My son died 3 years ago of pancreatic cancer – I want you to know the symptoms

Maureen with Pierce and Sons (Photo: Maureen Dougal)

“I wasn’t feeling well,” Pearce told me. “In fact, I’ve been going back and forth to the GP since October.”

I looked at my eldest son worriedly as he explained that he has been suffering from back pain, indigestion and an upset stomach for two months now.

Before that, he had not gone to doctors for years, or even decades – he didn’t need to. He was fit and well. He was jogging regularly, doing boxing, and eating a healthy diet.

It was Christmas 2017 and we met for lunch to catch up. I noticed he lost weight and looked a little down, but I would go back to his busy lifestyle.

He was married to the beautiful Katherine and they had two wonderful children, Farley and Alice. It has been in a new role at the Museum of Natural History. It was his dream job and he was over the moon, but it meant staying in London during the week, then flying home to Suffolk at the weekend.

“The doctor says it’s pressure, but I don’t feel myself,” he said.

Now, five years later, I look back on that conversation and wish and pray and beg that I could have it all over again; I can tell him to go see another doctor right away, to get a second opinion right then and there.

Because over the next few months, Pierce got worse. He lost four stones and started waking up in the middle of the night in pain.

I think, in my heart, I knew it was serious but I was still devastated when, after finally being referred for a CAT scan, he was diagnosed with stage 4 pancreatic cancer in April 2018.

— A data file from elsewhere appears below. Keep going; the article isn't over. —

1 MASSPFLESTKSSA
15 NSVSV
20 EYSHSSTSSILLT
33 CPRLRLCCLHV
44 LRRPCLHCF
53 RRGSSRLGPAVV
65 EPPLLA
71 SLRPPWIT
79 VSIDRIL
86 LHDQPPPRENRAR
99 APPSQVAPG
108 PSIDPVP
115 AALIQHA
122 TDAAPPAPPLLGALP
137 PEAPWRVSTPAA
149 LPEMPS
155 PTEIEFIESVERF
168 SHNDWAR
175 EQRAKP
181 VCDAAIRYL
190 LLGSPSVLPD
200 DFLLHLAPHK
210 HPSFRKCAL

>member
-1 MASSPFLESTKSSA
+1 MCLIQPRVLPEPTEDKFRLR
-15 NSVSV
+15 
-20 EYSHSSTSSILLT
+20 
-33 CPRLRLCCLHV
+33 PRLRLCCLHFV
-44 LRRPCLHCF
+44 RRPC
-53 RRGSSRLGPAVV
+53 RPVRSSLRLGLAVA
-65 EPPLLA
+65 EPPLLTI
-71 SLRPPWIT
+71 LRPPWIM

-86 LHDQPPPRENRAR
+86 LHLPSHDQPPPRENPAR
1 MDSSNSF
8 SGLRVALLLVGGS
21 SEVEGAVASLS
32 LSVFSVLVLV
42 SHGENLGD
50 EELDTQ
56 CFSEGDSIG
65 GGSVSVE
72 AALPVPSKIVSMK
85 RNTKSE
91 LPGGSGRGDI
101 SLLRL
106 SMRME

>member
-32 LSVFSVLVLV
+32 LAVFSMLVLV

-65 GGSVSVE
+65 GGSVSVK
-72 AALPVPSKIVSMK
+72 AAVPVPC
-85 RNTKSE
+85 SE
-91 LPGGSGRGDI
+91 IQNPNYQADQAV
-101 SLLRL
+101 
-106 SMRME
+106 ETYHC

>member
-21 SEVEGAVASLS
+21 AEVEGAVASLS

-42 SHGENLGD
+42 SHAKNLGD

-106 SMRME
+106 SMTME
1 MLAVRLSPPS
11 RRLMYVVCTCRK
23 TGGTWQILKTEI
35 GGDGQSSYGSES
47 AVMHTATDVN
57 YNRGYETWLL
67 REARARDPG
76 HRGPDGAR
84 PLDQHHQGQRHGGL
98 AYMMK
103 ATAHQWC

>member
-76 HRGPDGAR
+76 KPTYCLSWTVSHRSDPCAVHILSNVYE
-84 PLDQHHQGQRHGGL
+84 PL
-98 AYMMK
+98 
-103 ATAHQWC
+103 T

I rushed to his side. I told him, “We’ll find a cure.” “There will be a miracle.”

Piers at home with his son

Pierce and his son (Photo: Maureen Dougal)

But Pierce looked at me seriously. “You should know that I will not recover, the doctors were sure,” he said firmly. “All I want is to survive as long as possible for Katherine and the children.”

The doctors told him that the tumors were too large and too close to the vein for surgery.

I was devastated by his words, but I was so proud of his bravery. That didn’t stop us from trying though. My daughter Claire’s husband worked at Cancer Research in America and sent Peirce’s scans to colleagues around the world to see if there was any treatment anyone could suggest.

But there was none. It was very advanced.

Meanwhile, the doctors performed more examinations and biopsies and tried to build Pierce up again with high-calorie foods until he was ready for the strongest dose of chemotherapy they could give him, in an effort to shrink the tumors to extend his life.

He started it in July 2018 and it was fierce. However, after three or four days in bed, he will be back and work as best he can. He wanted life to go on as normally as possible for as long as possible.

After six months of chemotherapy, he received six weeks of radiotherapy. But it was all in vain. When he came back for more tests, instead of shrinking the tumors, they had grown.

It was the first time I’d seen him really frustrated – the treatment was so harsh, he really believed it was going to work – and it just broke my heart.


Common symptoms of pancreatic cancer

  • Indigestion
  • Back or abdominal pain
  • changes in your stools
  • Unexpected weight loss or loss of appetite
  • Jaundice (yellowing of the skin or eyes and itchy skin)

If you have any of these symptoms and don’t know why you have them, contact your doctor or call NHS 111.

If you develop jaundice, go to your doctor or A&E right away.

We heard about a trial that started at the Royal Marsden Hospital but again, the tumors were very advanced. “If he had been diagnosed earlier, there would have been a chance,” the counselor told us.